Pilot killed in air tanker crash in Yosemite was 13-year veteran

Pilot killed in air tanker crash in Yosemite was 13-year veteran
Smoke rises from the site where an air tanker crashed while fighting a wildfire near Yosemite National Park on Tuesday, killing the pilot. (Donald Talend / Associated Press)

The air tanker pilot who died in a crash at Yosemite National Park on Tuesday had a 13-year record of fighting wildfires from the air in California, officials said.

The pilot -- identified Wednesday as 62-year-old San Jose resident Geoffrey Craig Hunt -- was a private contractor with DynCorp International, which operates the fleet of Grumman S-2T fixed-wing tankers on behalf of the California Department of Forestry and Fire Protection. The aircraft carries about 1,200 gallons of fire retardant.


Hunt crashed Tuesday afternoon while fighting the Dog Rock fire, which by Wednesday morning had grown to 210 acres and was zero percent contained, officials said.

His was one of four aircraft that state and federal firefighters were using to battle the fire.

Because of the fire's location on the outskirts of Yosemite at the edge of Highway 140 in El Portal, the crash was witnessed by citizens and firefighters alike.

Steve Speltz, a clerk at El Portal Market, was arranging vegetables Tuesday when children ran in crying.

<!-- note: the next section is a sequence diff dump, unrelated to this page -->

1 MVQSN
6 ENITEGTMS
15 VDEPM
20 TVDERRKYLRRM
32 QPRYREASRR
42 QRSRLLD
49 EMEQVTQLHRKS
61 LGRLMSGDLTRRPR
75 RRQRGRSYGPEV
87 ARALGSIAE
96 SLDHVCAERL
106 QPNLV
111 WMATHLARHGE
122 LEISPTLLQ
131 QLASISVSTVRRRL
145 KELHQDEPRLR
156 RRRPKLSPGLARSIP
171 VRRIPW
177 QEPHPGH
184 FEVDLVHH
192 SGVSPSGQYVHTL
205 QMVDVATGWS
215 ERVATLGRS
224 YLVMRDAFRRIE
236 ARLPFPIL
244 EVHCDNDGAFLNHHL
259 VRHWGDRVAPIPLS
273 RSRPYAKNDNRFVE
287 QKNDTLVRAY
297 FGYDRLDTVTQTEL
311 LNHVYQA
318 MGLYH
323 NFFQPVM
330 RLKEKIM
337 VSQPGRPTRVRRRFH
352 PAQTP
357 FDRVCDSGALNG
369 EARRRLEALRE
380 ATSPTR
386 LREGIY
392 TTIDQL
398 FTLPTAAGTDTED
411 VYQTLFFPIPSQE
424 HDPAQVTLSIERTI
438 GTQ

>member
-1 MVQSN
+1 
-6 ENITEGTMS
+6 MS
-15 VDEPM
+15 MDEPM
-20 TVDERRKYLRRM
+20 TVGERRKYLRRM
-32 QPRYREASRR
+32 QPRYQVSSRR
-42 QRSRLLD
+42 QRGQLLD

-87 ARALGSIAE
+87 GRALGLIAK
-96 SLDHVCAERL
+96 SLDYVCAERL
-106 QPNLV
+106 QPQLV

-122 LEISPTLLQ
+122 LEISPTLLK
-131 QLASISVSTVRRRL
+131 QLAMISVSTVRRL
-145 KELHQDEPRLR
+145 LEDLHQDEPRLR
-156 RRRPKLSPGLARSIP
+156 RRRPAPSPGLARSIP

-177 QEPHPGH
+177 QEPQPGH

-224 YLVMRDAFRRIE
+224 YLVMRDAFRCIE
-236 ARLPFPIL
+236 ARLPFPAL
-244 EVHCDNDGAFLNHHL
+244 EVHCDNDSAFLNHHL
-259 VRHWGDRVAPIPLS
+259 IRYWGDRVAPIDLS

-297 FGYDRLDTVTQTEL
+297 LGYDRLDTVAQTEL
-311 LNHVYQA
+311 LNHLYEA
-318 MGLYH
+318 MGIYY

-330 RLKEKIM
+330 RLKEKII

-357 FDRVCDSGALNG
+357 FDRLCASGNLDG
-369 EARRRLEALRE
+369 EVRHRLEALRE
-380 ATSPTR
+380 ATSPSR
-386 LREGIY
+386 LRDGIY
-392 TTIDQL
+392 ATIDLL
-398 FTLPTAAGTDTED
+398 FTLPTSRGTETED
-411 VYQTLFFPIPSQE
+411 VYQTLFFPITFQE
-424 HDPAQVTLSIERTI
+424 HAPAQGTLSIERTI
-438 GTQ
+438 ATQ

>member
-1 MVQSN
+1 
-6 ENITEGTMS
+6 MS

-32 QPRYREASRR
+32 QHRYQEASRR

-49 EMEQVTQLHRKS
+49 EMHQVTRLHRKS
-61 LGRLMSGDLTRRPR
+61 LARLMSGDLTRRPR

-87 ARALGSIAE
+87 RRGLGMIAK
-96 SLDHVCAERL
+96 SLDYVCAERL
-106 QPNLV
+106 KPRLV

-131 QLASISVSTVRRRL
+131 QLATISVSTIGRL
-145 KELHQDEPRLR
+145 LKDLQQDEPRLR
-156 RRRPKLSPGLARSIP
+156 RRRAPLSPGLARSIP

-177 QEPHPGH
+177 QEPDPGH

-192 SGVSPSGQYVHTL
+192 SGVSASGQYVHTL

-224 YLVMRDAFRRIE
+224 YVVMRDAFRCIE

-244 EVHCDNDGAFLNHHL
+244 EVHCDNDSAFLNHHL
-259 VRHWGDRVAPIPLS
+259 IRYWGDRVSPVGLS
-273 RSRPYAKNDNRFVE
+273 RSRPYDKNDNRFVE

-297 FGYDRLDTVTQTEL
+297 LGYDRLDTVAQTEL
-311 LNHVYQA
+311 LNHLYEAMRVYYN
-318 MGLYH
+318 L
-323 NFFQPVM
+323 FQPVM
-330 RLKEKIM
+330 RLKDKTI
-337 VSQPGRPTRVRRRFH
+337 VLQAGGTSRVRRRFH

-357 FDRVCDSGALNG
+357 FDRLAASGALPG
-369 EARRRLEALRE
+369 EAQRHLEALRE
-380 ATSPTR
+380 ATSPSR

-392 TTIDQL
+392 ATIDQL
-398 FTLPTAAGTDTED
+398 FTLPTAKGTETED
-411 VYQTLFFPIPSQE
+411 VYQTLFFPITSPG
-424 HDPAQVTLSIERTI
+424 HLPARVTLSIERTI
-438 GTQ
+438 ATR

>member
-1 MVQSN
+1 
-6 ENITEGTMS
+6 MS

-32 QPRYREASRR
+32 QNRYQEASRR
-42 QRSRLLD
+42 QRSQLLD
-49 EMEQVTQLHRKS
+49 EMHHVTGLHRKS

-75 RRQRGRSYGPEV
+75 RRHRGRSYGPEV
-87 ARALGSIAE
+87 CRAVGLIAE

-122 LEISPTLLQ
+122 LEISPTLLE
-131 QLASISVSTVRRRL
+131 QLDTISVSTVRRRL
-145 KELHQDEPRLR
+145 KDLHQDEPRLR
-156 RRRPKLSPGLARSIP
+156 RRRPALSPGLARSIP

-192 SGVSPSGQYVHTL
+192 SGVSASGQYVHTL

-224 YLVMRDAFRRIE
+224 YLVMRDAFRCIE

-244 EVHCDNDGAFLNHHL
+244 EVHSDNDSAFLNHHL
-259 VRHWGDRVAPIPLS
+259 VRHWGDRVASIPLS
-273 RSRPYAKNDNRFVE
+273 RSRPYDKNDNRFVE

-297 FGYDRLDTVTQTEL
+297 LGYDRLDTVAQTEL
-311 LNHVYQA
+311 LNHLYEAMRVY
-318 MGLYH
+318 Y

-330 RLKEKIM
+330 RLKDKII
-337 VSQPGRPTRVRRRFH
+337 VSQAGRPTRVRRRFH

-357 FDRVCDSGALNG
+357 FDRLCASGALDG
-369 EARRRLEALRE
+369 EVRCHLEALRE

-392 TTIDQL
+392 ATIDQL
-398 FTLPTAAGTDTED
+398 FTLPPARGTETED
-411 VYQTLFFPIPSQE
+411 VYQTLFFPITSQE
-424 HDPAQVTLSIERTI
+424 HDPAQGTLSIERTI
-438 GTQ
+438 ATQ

"They were 4, 5, 6 -- they watched the plane crash," he said.

Tom Medema, a park spokesman, said he also saw the plane go down.

"I was standing right here," he said Wednesday outside the market. "We were watching the air show."

The plane crashed and burst into flames, covering a steep granite ridge in fire and wreckage.

"There was no denying what [the children] had witnessed. The parents were talking about heroes. How these guys all over the world risk their lives," Medema said.

The last time a Cal Fire air tanker crashed was in 2006, department officials said. The agency acquired 26 of the air tankers from the Defense Department in 1996. The oldest is now 60 years old.

In a statement Wednesday, DynCorp said it "extends its deepest sympathies to the pilot’s family and loved ones in this difficult time."

The planes were originally owned by the U.S. Navy and used in antisubmarine warfare.

Cal Fire has grounded its remaining 22 Grumman air tankers as officials assess their safety and the comfort level of their pilots in flying them. Crews are using other types of Cal Fire and federal aircraft in lieu of the tankers, officials said.

For California wildfire news, follow the reporters on Twitter: @DianaMarcum and @JosephSerna